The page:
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Book about 1968 tornado includes connections to Worthington

TRACY, Minn. -- June 13, 1968. It's a date that has both haunted and fascinated Scott Thoma for most of his life. He was 9 when the first recorded EF-5 tornado in Minnesota history tore through his hometown of Tracy, killing nine, injuring 125 an...

TRACY, Minn. -- June 13, 1968.

It's a date that has both haunted and fascinated Scott Thoma for most of his life.

He was 9 when the first recorded EF-5 tornado in Minnesota history tore through his hometown of Tracy, killing nine, injuring 125 and destroying nearly one-fourth of the town's structures.

"Our house got turned off the foundation. They had to tear it down," said Thoma. "We saw the tornado going out of town. Our yard was 3 feet high with everything -- a lot of the stuff from the school across the street, globes and desks and books ended up in our yard."

Thoma family jumped into action in the wake of the tornado.

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"My dad was going to go help the neighbors, and he took me with. Somebody called out that two people were missing, so he went to help look for them and sat me on the corner of the block and told me not to run around," Thoma said.

"I watched him uncover two dead bodies. It was the first dead body I'd ever seen," Thoma said about that day.

It's been 45 years since the tornado, and Thoma can still envision the scene clearly.

'Out of the Blue'

After graduating from Tracy High School, Thoma worked as a sports reporter and editor at a daily newspaper for more than 30 years. Living in Willmar, Minn., he eventually focused his writing talents into a historical account about the Tracy tornado, "Out of the Blue," which was published last year.

"I lived through it and always wanted to write something about it, but it seemed like every story had already been told," Thoma said. "Then, I came across this story of two sisters. I always heard that they had been blown out of their house during the tornado, but there had not been a lot written."

Thoma resolved to write "Out of the Blue" about the Tracy tornado from their perspective, but first he had to get the two women to open up about their experiences. While they survived the tornado, a 2-year-old child in their care did not.

Their story began in Worthington, Minn., where their older sister, Linda, went to work at Campbell Soup Co. There, she met and married a co-worker, Clifford. She also became friends with another co-worker, Susan, who had a baby out of wedlock.

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"Linda would watch this little girl, so Susan could go out once in a while," Thoma said, and "Linda got really close to this little girl."

The child's father had been killed while working on his automobile, and Susan wasn't ready for motherhood. When Linda and Clifford married, they asked to adopt the child, named Nancy, and Susan agreed. In the meantime, Clifford was drafted in the Vietnam War, and Linda and Nancy returned to Tracy.

Linda, then 20, her younger sister, Pam, 8, and Nancy, 2, were at Linda's rented house when the tornado struck.

'She thought it was a fire'

In 1968, the emergency signal system in Tracy was a whistle -- different tones used to indicate the type of emergency.

"She thought it was a fire instead of a tornado," Thoma said. "With the wind and the hail and everything, and you're inside the house, she could hear it was a whistle, but it was hard to hear.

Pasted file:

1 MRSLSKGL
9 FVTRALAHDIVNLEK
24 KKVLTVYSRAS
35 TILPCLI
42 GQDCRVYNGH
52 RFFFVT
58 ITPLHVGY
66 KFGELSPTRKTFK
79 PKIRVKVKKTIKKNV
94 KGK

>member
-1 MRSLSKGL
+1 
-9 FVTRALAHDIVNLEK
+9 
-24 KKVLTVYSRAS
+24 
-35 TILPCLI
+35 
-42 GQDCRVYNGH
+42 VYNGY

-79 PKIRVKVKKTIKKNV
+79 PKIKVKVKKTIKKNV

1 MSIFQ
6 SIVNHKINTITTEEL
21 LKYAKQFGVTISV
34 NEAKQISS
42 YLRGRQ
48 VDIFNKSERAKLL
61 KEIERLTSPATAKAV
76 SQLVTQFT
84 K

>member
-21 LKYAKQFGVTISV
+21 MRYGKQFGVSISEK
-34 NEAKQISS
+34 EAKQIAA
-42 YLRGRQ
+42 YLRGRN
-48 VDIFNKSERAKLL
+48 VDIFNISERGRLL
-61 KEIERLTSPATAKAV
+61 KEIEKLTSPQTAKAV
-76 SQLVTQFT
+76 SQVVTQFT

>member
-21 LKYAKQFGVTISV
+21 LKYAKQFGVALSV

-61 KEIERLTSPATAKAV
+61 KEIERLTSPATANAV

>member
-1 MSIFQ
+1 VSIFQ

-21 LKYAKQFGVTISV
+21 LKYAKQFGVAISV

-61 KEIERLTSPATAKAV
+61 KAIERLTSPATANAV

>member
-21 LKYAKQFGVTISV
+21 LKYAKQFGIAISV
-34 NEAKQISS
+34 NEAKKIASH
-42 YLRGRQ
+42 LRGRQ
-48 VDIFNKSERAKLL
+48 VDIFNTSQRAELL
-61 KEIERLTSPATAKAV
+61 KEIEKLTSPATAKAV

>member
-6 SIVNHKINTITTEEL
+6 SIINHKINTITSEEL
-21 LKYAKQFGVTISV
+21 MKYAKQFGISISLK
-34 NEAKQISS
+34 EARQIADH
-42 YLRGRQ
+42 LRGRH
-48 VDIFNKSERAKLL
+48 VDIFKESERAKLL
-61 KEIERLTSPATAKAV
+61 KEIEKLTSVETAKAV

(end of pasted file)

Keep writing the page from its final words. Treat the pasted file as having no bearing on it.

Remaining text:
"They were just heading down to the basement when the back door blew off the hinges, then blew them outside," he said.

It's estimated the Tracy tornado had winds exceeding 300 mph. Once the tornado sucked them out of the house, Linda was unable to hang on to Nancy.

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Her small body was found one block away.

"Susan was still working at Campbell Soup when she heard about the tornado," Thoma said. "She took off work and drove to Tracy to make sure everyone was OK. Linda had already been brought to the hospital, and they wouldn't let them see her. That's when she found out her daughter had been killed."

Nancy Vlahos was buried in the Worthington Cemetery, one of two victims laid to rest there, according to Thoma.

In all the years, Linda and Susan never spoke -- until Thoma's research brought them together again.

"It took a lot of phone calls to track down Susan," he said. "I gave her Linda's phone number, and they talked. ... I know that she did tell (Linda), 'I don't hold you responsible.'"

Therapeutic

While "Out of the Blue" is focused on an overwhelming tragedy, Thoma is gratified that some good has come out of it. He also found writing it was personally beneficial.

"My dad and I, until he died a few years ago, were incredibly close -- best friends," Thoma said. "So to tell the story about him in there was therapeutic in a way," he said.

"It was for Linda, too, and Pam. It was therapeutic for them to talk about it and have another person ask them questions about it. I can tell Linda is much more open about it now, feels the weight of the world lifted from her after the biological mother told her, 'I don't blame you.'"

"Out of the Blue" is now in its third printing, and Thoma markets it through a website and public appearances.

"I donate part of the money I make from selling it," Thoma said he donates part of the proceeds from book sales for victims of a house fire in Tracy and more organizations.

Most recently, the proceeds have gone to help erect a monument to Tracy tornado victims.

For more information about "Out of the Blue" or to order a copy, visit thomabooks.com.

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